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Last Updated: Friday, 23 June 2006, 13:42 GMT 14:42 UK
'My ancestor traded in human misery'
By Mario Cacciottolo
BBC News

Andrew Hawkins kneeling and making his apology
Andrew Hawkins knelt and apologised for his ancestor's actions
Sorry is often said to be the hardest word but Andrew Hawkins felt compelled to apologise to a crowd of thousands of Africans.

His regret was not for his own actions but offered on behalf of his ancestor, who traded in African slaves 444 years ago.

Sir John Hawkins was a 16th Century English shipbuilder, merchant, pirate and slave trader.

He first captured natives of Sierra Leone in 1562 and sold them in the Caribbean. His cousin was Sir Francis Drake, who joined him on expeditions.

Hawkins is famed for reconstructing the design of English ships in the 1580s and commanded part of the fleet which repelled the Spanish Armada in 1588.

'Family joke'

But it was his drive to acquire and sell African slaves which prompted Hawkins's distant relation to take his own journey to that continent several centuries later.

Andrew Hawkins, of Liskeard, Cornwall, is a 37-year-old married father-of-three who runs a youth theatre company and claims to be the sailor's descendant.

"It had always been part of the verbal history of our family, that we were related to Sir John Hawkins.

"It was a standing joke in the family that we had a pirate in the family.

"When I was a child I was quite pleased to learn of this family link and in Plymouth John Hawkins is a bit of a local hero.

"His picture used to be up in a subway there, along with Plymouth heroes. As a boy I used to be pleased to see it and to think I was related to him."


But in 2000 Andrew's perspective was forever altered when he learned the truth about his ancestor.

"I heard David Pott, from the Lifeline Expedition, speak in 2000 and he mentioned how Hawkins was the first English slave trader.

"It was a bit of a shock and it really challenged me, particularly because Hawkins named his ships things like Jesus of Lubeck and the Grace of God.

Sir John Hawkins
Born Plymouth, 1535
Cousin of Sir Francis Drake
Famed for voyages to West Africa and South America
Trades slaves in the Caribbean in 1562, beginning England's participation in slave trade
Helped fight the Spanish Armada in 1588 (Photo: National Maritime Museum)

"That really offended me, particularly the latter name. God's grace has nothing to do with being chained up in the hold of a ship, lying in your own excrement for several months.

"So often things are done in the name of God that are horrific for mankind and I think God would consider what Sir John Hawkins did to be an abomination.

"It's quite shocking that he could think it was justifiable."

Andrew says slavery was never justifiable, even in the 16th Century, when people often say society "didn't know any different".

He says: "We don't try to justify the Jewish Holocaust but this was an African Holocaust.

"We have to face our history and our own personal consequences. I went to show people that I didn't think what happened was right and not everybody thought it was acceptable."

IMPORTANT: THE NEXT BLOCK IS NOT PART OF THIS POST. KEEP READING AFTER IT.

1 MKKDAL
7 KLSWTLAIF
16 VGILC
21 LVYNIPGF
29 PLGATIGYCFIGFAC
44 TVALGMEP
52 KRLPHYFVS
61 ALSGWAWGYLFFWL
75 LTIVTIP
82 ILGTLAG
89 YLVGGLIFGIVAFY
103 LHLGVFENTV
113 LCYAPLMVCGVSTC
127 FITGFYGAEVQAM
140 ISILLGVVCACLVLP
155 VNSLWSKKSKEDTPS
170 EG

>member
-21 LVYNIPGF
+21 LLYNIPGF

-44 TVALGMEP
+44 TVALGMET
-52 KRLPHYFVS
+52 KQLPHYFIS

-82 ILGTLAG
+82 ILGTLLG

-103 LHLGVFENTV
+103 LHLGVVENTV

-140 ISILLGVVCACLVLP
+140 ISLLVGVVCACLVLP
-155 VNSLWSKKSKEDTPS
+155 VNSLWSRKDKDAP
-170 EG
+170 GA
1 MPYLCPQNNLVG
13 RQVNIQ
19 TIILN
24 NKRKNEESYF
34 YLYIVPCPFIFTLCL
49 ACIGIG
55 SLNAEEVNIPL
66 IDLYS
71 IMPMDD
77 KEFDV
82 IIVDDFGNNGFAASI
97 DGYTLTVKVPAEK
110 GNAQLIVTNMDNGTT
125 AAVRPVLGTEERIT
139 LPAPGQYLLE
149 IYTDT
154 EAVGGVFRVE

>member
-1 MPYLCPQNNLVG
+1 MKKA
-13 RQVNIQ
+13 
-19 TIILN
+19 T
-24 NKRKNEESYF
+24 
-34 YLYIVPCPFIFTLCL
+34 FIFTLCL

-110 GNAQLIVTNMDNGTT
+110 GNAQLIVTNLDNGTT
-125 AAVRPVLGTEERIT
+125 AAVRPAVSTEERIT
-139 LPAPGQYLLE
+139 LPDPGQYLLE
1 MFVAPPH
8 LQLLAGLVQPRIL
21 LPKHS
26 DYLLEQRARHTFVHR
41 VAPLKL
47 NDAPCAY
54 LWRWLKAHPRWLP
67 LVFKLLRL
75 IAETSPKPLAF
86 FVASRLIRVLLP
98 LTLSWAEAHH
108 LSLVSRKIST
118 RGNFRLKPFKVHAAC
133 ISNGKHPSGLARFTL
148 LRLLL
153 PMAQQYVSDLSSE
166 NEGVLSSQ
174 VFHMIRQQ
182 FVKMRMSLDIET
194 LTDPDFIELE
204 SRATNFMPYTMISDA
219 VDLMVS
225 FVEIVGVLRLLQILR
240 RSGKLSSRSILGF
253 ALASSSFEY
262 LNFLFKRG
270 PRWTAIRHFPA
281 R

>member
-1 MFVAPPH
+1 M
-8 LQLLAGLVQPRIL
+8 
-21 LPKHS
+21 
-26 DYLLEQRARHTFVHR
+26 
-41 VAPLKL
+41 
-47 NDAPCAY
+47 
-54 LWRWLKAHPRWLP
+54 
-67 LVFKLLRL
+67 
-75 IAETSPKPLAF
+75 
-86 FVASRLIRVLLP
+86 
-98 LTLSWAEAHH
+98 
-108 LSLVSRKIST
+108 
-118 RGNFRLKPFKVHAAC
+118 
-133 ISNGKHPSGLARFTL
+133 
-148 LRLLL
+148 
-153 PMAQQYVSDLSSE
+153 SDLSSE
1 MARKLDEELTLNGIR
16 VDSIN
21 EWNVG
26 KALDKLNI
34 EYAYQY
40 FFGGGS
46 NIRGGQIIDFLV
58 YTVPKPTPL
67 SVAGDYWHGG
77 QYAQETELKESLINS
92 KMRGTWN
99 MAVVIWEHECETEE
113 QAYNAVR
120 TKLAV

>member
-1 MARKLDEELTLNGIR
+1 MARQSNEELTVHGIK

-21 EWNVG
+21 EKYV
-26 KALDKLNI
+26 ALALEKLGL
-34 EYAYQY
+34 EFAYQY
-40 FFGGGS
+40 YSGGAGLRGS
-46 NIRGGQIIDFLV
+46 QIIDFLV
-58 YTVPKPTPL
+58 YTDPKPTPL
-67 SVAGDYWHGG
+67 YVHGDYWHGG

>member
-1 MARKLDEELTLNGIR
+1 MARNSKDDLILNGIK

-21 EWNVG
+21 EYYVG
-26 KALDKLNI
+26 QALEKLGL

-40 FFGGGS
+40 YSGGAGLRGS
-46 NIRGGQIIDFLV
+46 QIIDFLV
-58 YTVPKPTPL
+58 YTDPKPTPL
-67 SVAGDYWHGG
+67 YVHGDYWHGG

Andrew and his fellow members from the Lifeline Expedition made their apology at The International Roots Festival, held in the Gambia in June.

This event, which runs for several weeks, encourages Africans to discover their ancestral identity.

Crowd hushed

The group of 27 spoke up at a football stadium in the capital Banjul, at the end of the festival's opening ceremony.

They made their way to the stadium by walking through the streets laden in yokes and chains, before eventually speaking their words of atonement.

They included people from European nations such as England, France and Germany but there were also representatives from Jamaica, Barbados, Mali, the Ivory Coast and Sierra Leone.

Men and women in chains and yokes
The apologists walked to the stadium in chains and yokes

"Black people came to apologise because black people sold black people to Europeans," Andrew said.

Andrew estimates the 25,000-capacity stadium was about two-thirds full, with delegates from African nations, Gambian vice-president, Isatou Njie-Saidy, and Rita Marley, widow of reggae legend Bob Marley, among the crowd.

He says: "The crowd died down to a hush. Some were looking at us, others were reading through their programmes to work out what we were doing.

"One lady at the front must have realised because she started applauding, then everyone did the same.

"That was a moving moment, because I wasn't sure if they would be happy to see us."

Multi-lingual apology

The group apologised in French, German and English - the languages of the nations responsible for much of the African slave trade.

It's never too late to say you're sorry
Andrew Hawkins

The apology had not been rehearsed. Andrew said: "It's hard to remember what I said. I did say that as a member of the Hawkins family I did not accept what had happened was right.

"I said the slave trade was an abomination to God and I had come to ask the African people for their forgiveness."

'Emotional responses'

Vice-president Njie-Saidy joined them on stage and, in an impromptu speech, said she was "touched" by the apology before coming forward to help the group out of their chains.

Andrew Hawkins and Gambian vice president Isatou Njie-Saidy
Andrew Hawkins is freed from his chains by Isatou Njie-Saidy

Andrew says: "I was really overwhelmed with her generosity because she chose to forgive us, which is a very powerful thing.

"Afterwards people came on to the pitch to talk to us and there were some very emotional responses."

But does Andrew really believe it was worth apologising for events that happened more than four centuries ago, on behalf of a relative who is so very distant?

"Yes. It's never too late to say you're sorry," he said.

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